US politician Kay Ellen Ivey (born October 15, 1944) has been Alabama’s 54th governor since 2017. Although Ivey was raised a strong Southern Democrat, she switched to the Republican Party in 2002. Between the years 2003 and 2011, she served as Alabama’s 38th state treasurer, and between 2011 and 2017, she served as the state’s 30th lieutenant governor.
After Robert J. Bentley resigned, Ivey took over as governor of Alabama, making her the state’s second female governor and the first female Republican governor. In the gubernatorial election of 2018, she handily defeated Walt Maddox to secure a second full term. Ivey, at 78 years old, is the United States’ oldest serving governor.
Kay Ivey Early Life and Family
As a former student of Auburn University, Kay Ivey has that accomplishment under her belt. Back when she was a freshman in college, she held the position of president of her pledge group. In 2021, Ivey was presented with an honorary Doctor of Letters from Jacksonville State University.
The only child of Boardman Nettles Ivey (1913-1997) and Barbara Elizabeth (Nettles) Ivey, Kay was born on October 15, 1944, in Camden, Alabama (1915-1998). Her father was a major in the military during World War II and later served the community of Gees Bend through the Farmer’s Home Administration.
Ivey spent her childhood in Camden helping out on the farm her father owned. She was president of her pledge class as a freshman at Auburn University and went on to graduate with a degree while in the Alpha Gamma Delta sorority. She spent her entire time as a student leader in the SGA.
Work History and Accomplishments of Kay Ivey
She began working in the cabinet of the state of Florida under Governor Fob James in 1979. After that, from 1980 to 1982, she worked as the reading clerk for the Alabama House of Representatives, and from 1982 to 1985, she was the assistant director of the Alabama Development Office.
Ivey made a failed bid for the office of State Auditor on the Democratic ticket in 1982. Between the years 1985 and 1998, she served as the Alabama Commission on Education’s Director of State Affairs and Communications.
Assistant to the State Treasurer (2003–2011)
Treasurer Ivey entered office in 2003 after defeating Stephen Black, the grandson of former US Supreme Court justice Hugo Black, in the 2002 election by a margin of 52-48%. Ivey was re-elected in 2006 with a 60-40% majority against his Democratic opponent, Steve Segrest. Since Reconstruction, she is the only Republican to have been elected treasurer.
Ivey also nearly completely ruined the Prepaid Affordable College Tuition (PACT) program’s finances when she was in charge of the department. The state of Alabama promised tens of thousands of families that their participation in the program would secure four years of in-state college tuition at any Alabama university.
As tuition at several Alabama universities climbed by a factor of three or more after the program’s launch, the state legislature was eventually forced to intervene and save the program from financial collapse. This massive increase in tuition was not anticipated at the outset of the planning process.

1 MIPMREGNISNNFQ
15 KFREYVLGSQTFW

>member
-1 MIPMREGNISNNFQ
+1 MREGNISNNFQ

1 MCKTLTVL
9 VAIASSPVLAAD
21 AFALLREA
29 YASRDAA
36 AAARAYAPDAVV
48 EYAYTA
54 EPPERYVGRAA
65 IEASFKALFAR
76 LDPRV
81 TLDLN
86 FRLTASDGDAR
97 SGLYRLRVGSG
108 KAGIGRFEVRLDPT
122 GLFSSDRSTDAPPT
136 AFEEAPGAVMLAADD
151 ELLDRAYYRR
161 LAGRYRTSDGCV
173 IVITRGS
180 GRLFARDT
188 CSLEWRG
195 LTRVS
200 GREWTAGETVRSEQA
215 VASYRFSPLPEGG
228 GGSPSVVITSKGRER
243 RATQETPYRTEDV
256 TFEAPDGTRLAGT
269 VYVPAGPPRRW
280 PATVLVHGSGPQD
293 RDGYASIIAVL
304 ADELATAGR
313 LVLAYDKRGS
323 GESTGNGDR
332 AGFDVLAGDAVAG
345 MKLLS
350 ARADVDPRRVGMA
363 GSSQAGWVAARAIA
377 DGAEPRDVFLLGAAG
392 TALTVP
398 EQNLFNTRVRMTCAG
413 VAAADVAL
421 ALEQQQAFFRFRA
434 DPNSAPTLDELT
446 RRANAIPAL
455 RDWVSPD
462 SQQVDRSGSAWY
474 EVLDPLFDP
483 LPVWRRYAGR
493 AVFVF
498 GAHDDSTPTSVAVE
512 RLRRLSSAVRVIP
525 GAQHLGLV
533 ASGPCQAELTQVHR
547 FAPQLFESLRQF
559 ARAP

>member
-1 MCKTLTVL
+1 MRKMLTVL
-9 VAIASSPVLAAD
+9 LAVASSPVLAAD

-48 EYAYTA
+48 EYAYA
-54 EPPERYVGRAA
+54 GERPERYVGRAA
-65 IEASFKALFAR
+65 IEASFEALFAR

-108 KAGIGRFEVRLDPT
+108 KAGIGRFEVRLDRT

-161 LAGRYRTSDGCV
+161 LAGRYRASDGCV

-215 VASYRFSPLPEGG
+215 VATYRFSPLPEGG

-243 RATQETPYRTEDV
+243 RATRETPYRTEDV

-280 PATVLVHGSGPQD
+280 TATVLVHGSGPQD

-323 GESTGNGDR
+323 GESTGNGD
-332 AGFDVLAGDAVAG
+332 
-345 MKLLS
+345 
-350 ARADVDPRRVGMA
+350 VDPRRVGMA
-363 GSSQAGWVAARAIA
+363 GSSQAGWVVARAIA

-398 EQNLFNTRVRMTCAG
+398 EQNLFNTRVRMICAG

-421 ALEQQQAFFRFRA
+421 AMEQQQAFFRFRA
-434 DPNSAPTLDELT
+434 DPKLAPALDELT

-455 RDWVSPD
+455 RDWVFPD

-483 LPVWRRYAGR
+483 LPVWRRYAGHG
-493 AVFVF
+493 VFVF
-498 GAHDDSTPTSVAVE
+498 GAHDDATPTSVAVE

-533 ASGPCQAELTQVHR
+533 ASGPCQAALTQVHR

State of Alabama Governor (2017–Present)
In capital murder cases, Ivey signed into law in April 2017 a bill that prevents judges from going against the verdict of a jury and imposing a different sentence, such as death. A “judicial override” permitted a judge to impose a death sentence even if a jury had recommended a term of life in prison without the possibility of parole. Until recently, this practice was only legal in Alabama.
Even before the bill was signed into law, it was widely anticipated that the United States Supreme Court would rule Alabama’s capital sentence mechanism unconstitutional. Upon Robert Bentley’s resignation on April 10, 2017, Ivey was sworn in as governor. In the history of the state, she is only the second woman to serve as governor. wife of George Wallace who served as governor for around 16 months between 1967 and 1968 before passing away from cancer.
In capital murder cases, Ivey signed into law in April 2017 a bill that prevents judges from going against the verdict of a jury and imposing a different sentence, such as death. A “judicial override” permitted a judge to impose a death sentence even if a jury had recommended a term of life in prison without the possibility of parole. Until recently, this practice was only legal in Alabama. Even before the bill was signed into law, it was widely anticipated that the United States Supreme Court would rule Alabama’s capital sentence mechanism unconstitutional.
Kay Ivey’s Age, Height, and Weight
By 2022, Kay Ivey will have reached the ripe old age of 78. She is 5 feet, 6 inches tall.
Roughly 60 kilograms is how much she tips the scales at. Both her eyes and hair are a greyish shade of hazel.
The Estimated Wealth of Kay Ivey
If you had to guess, what would your best guess be for Kay Ivey’s net worth? An estimate places Kay Ivey’s wealth at roughly $100,000.